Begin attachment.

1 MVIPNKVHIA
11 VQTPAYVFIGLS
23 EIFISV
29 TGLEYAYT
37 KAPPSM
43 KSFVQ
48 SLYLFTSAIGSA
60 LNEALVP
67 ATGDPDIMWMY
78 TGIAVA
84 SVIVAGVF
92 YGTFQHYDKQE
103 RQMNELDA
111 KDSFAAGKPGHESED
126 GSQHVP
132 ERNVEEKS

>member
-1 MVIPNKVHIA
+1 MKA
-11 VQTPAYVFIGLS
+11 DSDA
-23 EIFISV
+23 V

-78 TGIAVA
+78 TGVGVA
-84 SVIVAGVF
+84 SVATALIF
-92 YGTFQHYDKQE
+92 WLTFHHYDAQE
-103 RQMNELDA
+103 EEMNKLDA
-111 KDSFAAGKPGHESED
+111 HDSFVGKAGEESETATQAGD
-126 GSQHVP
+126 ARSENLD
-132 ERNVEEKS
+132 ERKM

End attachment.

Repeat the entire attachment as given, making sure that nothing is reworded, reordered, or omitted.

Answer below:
1 MVIPNKVHIA
11 VQTPAYVFIGLS
23 EIFISV
29 TGLEYAYT
37 KAPPSM
43 KSFVQ
48 SLYLFTSAIGSA
60 LNEALVP
67 ATGDPDIMWMY
78 TGIAVA
84 SVIVAGVF
92 YGTFQHYDKQE
103 RQMNELDA
111 KDSFAAGKPGHESED
126 GSQHVP
132 ERNVEEKS

>member
-1 MVIPNKVHIA
+1 MKA
-11 VQTPAYVFIGLS
+11 DSDA
-23 EIFISV
+23 V

-78 TGIAVA
+78 TGVGVA
-84 SVIVAGVF
+84 SVATALIF
-92 YGTFQHYDKQE
+92 WLTFHHYDAQE
-103 RQMNELDA
+103 EEMNKLDA
-111 KDSFAAGKPGHESED
+111 HDSFVGKAGEESETATQAGD
-126 GSQHVP
+126 ARSENLD
-132 ERNVEEKS
+132 ERKM